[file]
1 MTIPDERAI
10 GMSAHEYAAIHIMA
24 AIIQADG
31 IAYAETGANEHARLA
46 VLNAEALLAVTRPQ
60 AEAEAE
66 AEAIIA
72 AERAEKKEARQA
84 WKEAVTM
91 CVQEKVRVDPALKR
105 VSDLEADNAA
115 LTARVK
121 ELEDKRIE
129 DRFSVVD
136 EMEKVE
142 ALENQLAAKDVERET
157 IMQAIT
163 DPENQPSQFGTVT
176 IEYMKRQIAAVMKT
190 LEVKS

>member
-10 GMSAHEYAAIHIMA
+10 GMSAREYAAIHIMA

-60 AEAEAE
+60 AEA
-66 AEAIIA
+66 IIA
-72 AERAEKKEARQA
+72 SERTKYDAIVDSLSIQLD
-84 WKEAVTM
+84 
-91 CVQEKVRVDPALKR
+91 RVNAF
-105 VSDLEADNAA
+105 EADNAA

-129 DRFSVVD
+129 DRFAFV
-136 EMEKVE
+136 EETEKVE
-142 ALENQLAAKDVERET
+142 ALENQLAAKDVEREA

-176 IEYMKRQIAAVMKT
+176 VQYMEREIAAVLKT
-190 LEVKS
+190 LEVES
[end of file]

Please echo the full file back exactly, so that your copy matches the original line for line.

1 MTIPDERAI
10 GMSAHEYAAIHIMA
24 AIIQADG
31 IAYAETGANEHARLA
46 VLNAEALLAVTRPQ
60 AEAEAE
66 AEAIIA
72 AERAEKKEARQA
84 WKEAVTM
91 CVQEKVRVDPALKR
105 VSDLEADNAA
115 LTARVK
121 ELEDKRIE
129 DRFSVVD
136 EMEKVE
142 ALENQLAAKDVERET
157 IMQAIT
163 DPENQPSQFGTVT
176 IEYMKRQIAAVMKT
190 LEVKS

>member
-10 GMSAHEYAAIHIMA
+10 GMSAREYAAIHIMA

-60 AEAEAE
+60 AEA
-66 AEAIIA
+66 IIA
-72 AERAEKKEARQA
+72 SERTKYDAIVDSLSIQLD
-84 WKEAVTM
+84 
-91 CVQEKVRVDPALKR
+91 RVNAF
-105 VSDLEADNAA
+105 EADNAA

-129 DRFSVVD
+129 DRFAFV
-136 EMEKVE
+136 EETEKVE
-142 ALENQLAAKDVERET
+142 ALENQLAAKDVEREA

-176 IEYMKRQIAAVMKT
+176 VQYMEREIAAVLKT
-190 LEVKS
+190 LEVES